There have been many theories about what happened to the man. Some say he was a student who left the country not long after his incredibly brave stand, escaping to Taiwan. Other say he was executed, with the whole thing made even more mysterious by the lack of information about whoever pulled him away from the tanks just after the photo was taken. Some say he was arrested, while others say that he was yanked away by a crowd who protected him from the military. When all's said and done, we know absolutely nothing about one of the most iconic photos of the 20th century.

A time-traveling hipster

Around 2010, this bizarre photograph of a crowd at the 1941 reopening of the South Fork Bridge in Canada (apparently, there wasn't much going on that particular day) began making the rounds on the internet. The photo's pretty unremarkable, except for a young man standing in the crowd, wearing a shirt with a logo, sunglasses, and holding a small camera. His appearance is more what we expect from modern hipsters, not bridge-reopening onlookers from the 1940s.

The conclusion is clear — he must be a time traveler! A time traveler with no regard for the space-time continuum, apparently, considering he made no effort to blend in, whatsoever. Also, he had access to all of time, and he decided to see a bridge being reopened in Canada. Dinosaurs and ancient Rome must not have the draw we expected.

As it turns out, there's nothing about his appearance that is impossible for 1941. His shirt, camera, and sunglasses were all available to be purchased — these items just weren't commonplace. The only thing futuristic about this photo is his foresights into hipster fashion.

Ghost boy in Three Men and a Baby

Perhaps the most memorable aspect of the saccharine 1987 film, Three Men and a Baby, is the urban legend about a real-world ghost that appears in the movie. During a scene between actor Ted Danson and actress Celeste Holm, the camera briefly pans across a room. Near a window, you can see a figure that looks to be about the size of a child. The urban legend states that this is the ghost of a boy who died in that house.

In reality, it's simply a cardboard cutout of Ted Danson in a top hat. The cutout is part of a subplot that director Leonard Nimoy (yes, that one. Spock) removed from the final film. That being said, we think a cutout of Ted Danson wearing a top hat is almost as macabre as the ghost explanation.

Alexander Gardner's Civil War photos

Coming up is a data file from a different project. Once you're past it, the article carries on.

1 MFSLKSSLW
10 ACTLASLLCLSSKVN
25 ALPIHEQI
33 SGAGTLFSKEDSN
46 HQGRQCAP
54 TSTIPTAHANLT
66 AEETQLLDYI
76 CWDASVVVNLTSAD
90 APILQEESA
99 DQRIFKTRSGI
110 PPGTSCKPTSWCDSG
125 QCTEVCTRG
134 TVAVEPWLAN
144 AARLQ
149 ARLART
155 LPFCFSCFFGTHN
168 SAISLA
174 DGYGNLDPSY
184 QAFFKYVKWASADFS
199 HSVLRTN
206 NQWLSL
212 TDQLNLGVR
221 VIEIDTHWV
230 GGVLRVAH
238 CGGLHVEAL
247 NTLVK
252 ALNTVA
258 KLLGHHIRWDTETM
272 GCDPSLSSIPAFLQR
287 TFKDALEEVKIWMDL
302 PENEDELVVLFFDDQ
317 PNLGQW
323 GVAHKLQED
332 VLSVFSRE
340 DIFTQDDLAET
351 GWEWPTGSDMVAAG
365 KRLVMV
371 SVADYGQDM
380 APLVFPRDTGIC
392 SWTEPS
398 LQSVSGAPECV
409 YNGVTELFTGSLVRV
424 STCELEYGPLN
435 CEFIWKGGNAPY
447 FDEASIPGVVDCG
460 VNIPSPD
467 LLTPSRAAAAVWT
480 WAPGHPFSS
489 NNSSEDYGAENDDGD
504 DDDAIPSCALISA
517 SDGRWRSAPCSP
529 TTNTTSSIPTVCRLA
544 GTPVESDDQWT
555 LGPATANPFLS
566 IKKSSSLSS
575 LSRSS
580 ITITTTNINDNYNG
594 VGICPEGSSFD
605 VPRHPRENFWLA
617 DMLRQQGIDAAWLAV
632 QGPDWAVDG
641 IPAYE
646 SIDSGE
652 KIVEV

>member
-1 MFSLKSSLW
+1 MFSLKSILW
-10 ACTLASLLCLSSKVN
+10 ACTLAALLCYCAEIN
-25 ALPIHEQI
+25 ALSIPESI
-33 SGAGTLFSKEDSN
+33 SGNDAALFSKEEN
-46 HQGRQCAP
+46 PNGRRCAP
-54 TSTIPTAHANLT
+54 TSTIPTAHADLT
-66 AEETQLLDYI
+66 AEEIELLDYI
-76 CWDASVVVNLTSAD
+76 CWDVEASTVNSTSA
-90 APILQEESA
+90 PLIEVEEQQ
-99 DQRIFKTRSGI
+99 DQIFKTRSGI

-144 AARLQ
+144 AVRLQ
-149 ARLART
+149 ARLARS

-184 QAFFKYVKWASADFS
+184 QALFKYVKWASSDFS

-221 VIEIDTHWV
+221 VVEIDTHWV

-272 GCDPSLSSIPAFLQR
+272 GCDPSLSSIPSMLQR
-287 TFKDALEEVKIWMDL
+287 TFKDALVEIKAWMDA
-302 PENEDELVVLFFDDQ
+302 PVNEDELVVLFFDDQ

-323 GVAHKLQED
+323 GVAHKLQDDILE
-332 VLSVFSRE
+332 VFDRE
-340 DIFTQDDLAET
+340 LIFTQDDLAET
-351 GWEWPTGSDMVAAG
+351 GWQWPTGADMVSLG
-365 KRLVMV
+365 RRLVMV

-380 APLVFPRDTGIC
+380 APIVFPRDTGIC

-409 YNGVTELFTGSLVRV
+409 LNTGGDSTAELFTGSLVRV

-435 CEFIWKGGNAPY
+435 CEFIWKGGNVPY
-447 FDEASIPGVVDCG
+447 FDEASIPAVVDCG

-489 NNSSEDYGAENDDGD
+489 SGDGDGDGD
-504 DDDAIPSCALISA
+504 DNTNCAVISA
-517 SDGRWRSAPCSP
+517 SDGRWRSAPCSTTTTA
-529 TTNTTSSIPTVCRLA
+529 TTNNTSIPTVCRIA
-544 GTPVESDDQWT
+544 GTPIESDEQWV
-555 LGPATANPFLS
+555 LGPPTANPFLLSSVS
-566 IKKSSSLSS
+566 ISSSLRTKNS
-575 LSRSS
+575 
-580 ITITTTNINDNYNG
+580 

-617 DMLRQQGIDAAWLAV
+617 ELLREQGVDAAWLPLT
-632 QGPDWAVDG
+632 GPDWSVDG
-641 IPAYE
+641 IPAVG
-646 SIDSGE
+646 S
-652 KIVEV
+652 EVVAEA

Scottish photographer Alexander Gardner wasn't just the first person to wade into the bloody aftermath of battle with a camera, but also the first to bring up some incredibly uncomfortable questions. Gardner and his equipment headed to Sharpsburg in 1862 to document the aftermath of a Civil War battle that left around 23,000 people dead. When his photos went public, they brought the horrors of war to the front page of every city, no matter how far from the front lines they were. The reaction was immediate, and the next year, he headed to Gettysburg to do the same thing.

Only this time, we're not so sure what the story behind his photos is. By the time the photographer and his associates got to Gettysburg, the battle was long over. So long over, in fact, that most of the bodies that hadn't been buried were in various states of decomposition. Gardner needed to get his shots, though, so he started moving some of the bodies to stage what would become some of his most famous photos. Gardner's deception was only discovered in 1975, when researchers realized that the description of the photo and Gardner's account didn't match what the photo (and the uniform) of the dead man actually said. How many of these early wartime photos are real, and how many were carefully staged for the camera for maximum effect? We have no idea.

Black Knight Satellite

The Black Knight satellite is a 13,000 year-old object — possibly of alien origin — that conspiracy theorists contend orbits the Earth. So why haven't you heard about it? Because the government is hiding it from you, of course! In 1998, the space shuttle Endeavour took the above photo — was this the mysterious Black Knight object in orbit? Was it about to project its alien death rays onto the Earth's surface?